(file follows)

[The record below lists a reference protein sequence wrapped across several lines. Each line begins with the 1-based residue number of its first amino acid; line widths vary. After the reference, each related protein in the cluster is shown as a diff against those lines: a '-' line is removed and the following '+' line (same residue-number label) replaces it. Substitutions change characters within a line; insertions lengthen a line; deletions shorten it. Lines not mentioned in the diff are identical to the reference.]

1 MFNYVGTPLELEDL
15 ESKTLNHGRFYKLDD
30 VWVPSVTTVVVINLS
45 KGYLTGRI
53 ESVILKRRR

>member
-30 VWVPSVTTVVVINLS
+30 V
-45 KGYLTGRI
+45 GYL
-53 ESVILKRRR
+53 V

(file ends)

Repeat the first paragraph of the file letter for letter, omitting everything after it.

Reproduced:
[The record below lists a reference protein sequence wrapped across several lines. Each line begins with the 1-based residue number of its first amino acid; line widths vary. After the reference, each related protein in the cluster is shown as a diff against those lines: a '-' line is removed and the following '+' line (same residue-number label) replaces it. Substitutions change characters within a line; insertions lengthen a line; deletions shorten it. Lines not mentioned in the diff are identical to the reference.]